Feature                                                       Pages 23-26


Electing Comparative Religion

Establishing a high school course on the world’s religions isn’t such a risky proposition, but it requires wide buy-in


It’s mid-November, and U.S. Secretary of Education Arne Duncan has just crossed the room to congratulate my world religions students one by one. The glow on each of their faces foreshadows the powerful impact this moment will have on our year together.

My world religions classes at a large, increasingly diverse suburban high school in Fairfax, County, Va., have the opportunity to participate in Face to Faith, a global videoconferencing program launched by the Tony Blair Faith Foundation. On this day, the 60 students had a chance to speak with same-age students at a school in Dubai and the honor of doing so alongside Secretary Duncan, with former British Prime Minister Tony Blair as a guest moderator via teleconference. The students discovered similarities they didn’t expect between the United Arab Emirates and the Northern Virginia suburbs of Washington, D.C.

Secretary of Education Arne Duncan (left) joined students from Chantilly High School in Fairfax County, Va., during a Face to Faith video linkup with students in Dubai. 

The common threads of concern — class differences and pressure to succeed, poverty that perseveres in the face of rapid progress and growth, a sense of disorientation as the world changes quickly around them — are noteworthy given the diversity of culture, faith and nonfaith backgrounds in the classes. More noteworthy, though, are the ways in which these classes half a world apart and with no prior relationship then discuss ways their differences in religious beliefs, and backgrounds can become assets, rather than hindrances, in solving global concerns.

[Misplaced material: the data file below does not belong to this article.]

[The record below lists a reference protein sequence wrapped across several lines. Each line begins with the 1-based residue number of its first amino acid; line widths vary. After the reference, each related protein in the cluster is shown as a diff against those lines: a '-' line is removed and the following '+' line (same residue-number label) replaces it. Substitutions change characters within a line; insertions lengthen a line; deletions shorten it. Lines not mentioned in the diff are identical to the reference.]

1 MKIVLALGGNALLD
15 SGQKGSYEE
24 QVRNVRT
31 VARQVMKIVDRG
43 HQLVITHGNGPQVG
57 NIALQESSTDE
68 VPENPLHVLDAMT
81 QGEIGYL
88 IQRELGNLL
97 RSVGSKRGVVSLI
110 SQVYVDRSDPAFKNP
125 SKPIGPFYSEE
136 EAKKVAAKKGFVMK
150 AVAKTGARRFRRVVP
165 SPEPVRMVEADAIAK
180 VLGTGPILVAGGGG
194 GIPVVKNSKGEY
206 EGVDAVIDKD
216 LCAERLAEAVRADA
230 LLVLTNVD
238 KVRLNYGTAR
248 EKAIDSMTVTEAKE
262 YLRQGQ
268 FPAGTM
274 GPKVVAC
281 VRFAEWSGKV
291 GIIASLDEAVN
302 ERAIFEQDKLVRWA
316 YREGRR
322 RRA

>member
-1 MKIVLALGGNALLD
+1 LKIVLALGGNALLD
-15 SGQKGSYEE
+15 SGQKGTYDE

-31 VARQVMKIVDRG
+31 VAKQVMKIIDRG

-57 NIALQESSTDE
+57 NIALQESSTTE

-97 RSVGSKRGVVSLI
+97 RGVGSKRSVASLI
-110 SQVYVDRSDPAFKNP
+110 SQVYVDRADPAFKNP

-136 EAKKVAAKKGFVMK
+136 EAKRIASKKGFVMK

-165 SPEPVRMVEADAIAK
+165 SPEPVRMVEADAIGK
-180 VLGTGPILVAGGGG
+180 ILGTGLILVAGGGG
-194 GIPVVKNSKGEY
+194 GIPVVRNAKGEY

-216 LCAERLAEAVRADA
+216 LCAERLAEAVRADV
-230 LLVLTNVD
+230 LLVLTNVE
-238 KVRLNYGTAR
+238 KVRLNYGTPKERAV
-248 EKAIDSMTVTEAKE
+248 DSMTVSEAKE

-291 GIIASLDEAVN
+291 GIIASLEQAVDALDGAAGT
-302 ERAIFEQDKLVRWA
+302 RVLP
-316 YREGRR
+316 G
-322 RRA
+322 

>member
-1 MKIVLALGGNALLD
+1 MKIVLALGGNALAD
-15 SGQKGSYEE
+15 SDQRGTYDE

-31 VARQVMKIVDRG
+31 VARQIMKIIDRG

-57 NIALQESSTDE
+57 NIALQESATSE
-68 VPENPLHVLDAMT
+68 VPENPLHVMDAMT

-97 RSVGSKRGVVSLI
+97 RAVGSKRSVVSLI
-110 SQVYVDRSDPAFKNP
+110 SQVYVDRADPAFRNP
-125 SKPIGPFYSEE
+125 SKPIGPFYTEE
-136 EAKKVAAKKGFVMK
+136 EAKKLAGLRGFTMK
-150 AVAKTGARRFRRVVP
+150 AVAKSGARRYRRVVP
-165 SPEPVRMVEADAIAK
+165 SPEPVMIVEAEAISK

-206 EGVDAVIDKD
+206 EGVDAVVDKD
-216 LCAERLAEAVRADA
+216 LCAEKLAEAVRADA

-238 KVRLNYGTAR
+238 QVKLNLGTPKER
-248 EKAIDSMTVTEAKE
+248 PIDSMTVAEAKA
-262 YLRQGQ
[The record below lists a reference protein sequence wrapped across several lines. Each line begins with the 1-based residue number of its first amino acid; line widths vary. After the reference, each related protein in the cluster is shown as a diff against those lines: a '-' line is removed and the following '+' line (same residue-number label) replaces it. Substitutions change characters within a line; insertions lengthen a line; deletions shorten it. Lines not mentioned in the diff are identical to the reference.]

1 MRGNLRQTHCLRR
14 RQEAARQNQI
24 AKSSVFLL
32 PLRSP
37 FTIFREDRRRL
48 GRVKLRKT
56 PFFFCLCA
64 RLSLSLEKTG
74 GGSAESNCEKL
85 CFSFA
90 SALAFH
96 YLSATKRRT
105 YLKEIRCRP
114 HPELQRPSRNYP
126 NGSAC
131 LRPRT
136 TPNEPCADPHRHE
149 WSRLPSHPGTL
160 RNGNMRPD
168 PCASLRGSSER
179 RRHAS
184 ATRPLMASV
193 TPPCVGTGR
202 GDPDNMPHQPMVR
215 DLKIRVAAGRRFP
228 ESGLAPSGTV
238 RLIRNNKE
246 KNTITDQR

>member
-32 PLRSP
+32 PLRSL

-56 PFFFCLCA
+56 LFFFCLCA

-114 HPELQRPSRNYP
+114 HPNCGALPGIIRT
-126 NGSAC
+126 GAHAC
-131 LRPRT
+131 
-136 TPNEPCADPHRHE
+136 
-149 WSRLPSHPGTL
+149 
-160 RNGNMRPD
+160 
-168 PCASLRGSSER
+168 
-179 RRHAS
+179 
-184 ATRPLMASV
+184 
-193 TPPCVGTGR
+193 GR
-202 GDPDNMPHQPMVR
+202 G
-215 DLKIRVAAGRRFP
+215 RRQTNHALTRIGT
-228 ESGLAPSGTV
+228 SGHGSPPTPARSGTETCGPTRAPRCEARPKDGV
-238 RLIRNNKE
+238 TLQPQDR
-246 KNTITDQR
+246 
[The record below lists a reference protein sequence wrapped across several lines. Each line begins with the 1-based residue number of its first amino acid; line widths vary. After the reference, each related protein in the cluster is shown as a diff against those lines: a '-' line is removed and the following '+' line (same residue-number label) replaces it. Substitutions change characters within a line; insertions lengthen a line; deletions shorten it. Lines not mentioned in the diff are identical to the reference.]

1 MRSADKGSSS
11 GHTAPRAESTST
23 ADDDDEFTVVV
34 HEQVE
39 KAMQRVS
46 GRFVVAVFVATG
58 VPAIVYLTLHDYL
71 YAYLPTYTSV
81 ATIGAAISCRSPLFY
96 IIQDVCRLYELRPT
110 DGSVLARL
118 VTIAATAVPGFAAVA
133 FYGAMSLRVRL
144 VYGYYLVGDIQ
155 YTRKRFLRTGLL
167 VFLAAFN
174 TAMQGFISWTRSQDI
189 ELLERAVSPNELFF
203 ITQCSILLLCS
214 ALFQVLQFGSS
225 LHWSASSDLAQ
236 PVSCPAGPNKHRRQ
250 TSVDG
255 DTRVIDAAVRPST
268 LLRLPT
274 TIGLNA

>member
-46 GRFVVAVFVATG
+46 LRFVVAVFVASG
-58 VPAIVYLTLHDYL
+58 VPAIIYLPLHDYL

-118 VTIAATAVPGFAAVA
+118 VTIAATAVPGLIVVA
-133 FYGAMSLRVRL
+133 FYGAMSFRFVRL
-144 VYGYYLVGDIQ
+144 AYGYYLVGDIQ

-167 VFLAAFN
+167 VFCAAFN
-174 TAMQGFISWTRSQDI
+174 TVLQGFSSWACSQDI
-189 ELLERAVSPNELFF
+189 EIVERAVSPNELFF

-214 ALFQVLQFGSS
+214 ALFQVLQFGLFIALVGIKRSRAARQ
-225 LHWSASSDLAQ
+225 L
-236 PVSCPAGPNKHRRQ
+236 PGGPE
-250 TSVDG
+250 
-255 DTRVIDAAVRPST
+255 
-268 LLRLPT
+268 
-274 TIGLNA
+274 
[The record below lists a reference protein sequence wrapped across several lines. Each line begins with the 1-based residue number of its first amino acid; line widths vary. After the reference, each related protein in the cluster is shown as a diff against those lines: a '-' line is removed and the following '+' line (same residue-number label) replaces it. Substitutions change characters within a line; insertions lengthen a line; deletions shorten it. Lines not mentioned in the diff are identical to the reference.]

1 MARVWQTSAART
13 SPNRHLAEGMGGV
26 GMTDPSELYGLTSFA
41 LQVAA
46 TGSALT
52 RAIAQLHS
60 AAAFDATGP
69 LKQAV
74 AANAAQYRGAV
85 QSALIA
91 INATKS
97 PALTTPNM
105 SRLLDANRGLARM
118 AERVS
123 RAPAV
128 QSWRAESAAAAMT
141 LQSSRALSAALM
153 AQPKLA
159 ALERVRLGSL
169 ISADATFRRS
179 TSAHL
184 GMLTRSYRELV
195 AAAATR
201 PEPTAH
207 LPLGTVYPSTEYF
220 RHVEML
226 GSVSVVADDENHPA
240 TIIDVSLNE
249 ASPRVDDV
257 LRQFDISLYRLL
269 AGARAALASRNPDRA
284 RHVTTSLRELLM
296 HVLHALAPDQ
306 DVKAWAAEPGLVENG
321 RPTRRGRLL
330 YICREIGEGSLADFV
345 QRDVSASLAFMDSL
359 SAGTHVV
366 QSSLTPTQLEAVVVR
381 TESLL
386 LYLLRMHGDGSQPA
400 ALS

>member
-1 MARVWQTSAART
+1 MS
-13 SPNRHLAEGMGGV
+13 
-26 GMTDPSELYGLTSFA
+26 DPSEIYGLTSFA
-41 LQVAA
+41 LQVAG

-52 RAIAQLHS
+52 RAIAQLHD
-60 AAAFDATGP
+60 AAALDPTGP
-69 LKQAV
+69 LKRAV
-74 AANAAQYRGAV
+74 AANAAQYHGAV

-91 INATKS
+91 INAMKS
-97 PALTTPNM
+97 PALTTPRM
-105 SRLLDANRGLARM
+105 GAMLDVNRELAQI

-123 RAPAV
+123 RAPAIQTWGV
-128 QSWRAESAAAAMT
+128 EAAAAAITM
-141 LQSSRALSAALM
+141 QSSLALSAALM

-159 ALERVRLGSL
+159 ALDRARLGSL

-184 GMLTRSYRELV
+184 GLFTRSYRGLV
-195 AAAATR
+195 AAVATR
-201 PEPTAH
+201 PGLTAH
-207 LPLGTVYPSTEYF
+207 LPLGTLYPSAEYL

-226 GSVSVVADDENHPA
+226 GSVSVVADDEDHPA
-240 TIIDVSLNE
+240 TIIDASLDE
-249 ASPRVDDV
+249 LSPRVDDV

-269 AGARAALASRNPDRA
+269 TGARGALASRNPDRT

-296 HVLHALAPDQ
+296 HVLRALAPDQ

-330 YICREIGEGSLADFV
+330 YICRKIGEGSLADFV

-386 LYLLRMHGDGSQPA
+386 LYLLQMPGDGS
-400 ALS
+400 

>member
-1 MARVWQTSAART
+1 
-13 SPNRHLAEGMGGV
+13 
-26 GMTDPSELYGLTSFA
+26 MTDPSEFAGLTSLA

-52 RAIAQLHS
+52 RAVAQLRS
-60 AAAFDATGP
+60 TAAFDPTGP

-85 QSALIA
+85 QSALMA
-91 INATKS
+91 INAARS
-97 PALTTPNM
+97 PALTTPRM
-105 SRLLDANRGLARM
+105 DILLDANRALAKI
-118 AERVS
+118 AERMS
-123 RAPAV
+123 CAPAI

When world religions courses are created at all in public school districts, they often are designed to encourage cultural fluency and tolerance. It’s a teachable moment for the teacher to witness in an hour these far-flung students moving beyond tolerance to collaboration.

A Supportive Circle
How did we get to this place? Taking on a world religions program typically is viewed as a risky proposition for a school district, particularly in the face of community concerns over church-state divide. Even when a course or a teacher finds early success, sustaining a program can be a challenge. Sometimes teachers with strong potential find a lack of support and training, or the courses fail to gain strong footing among a school’s less controversial electives.